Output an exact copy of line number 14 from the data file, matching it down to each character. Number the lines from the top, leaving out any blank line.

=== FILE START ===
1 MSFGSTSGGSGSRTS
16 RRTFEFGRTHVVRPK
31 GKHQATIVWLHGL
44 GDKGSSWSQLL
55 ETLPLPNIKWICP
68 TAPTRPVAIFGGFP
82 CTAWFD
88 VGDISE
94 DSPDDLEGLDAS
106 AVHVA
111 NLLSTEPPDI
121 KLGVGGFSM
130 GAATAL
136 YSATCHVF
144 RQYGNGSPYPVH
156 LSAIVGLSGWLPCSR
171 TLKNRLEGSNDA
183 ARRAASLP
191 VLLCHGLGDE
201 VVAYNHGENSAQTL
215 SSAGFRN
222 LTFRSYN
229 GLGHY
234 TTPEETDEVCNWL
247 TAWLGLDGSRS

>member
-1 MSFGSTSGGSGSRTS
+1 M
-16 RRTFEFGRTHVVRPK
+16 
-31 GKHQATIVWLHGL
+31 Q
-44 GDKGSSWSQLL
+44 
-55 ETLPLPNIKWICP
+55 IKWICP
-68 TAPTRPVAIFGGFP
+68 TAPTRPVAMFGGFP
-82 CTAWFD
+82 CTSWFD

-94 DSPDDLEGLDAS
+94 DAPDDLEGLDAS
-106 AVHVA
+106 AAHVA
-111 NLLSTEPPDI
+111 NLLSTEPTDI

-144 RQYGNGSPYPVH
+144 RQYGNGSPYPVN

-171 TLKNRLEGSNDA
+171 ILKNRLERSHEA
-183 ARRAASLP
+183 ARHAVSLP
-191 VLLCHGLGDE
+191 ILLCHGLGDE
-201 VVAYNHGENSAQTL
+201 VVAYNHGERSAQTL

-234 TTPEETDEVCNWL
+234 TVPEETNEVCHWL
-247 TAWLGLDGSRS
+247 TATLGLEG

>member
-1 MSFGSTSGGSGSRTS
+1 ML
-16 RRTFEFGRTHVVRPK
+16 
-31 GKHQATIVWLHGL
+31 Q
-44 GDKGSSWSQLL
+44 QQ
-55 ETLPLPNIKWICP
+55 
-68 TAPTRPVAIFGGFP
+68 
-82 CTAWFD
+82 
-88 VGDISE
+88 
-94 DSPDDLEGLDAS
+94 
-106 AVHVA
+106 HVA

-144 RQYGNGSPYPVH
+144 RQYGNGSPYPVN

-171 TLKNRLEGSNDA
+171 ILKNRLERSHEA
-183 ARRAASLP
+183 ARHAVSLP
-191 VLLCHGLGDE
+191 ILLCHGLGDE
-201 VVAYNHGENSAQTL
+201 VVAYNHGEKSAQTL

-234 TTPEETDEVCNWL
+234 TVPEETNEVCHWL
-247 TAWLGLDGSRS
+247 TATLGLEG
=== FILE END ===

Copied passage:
136 YSATCHVF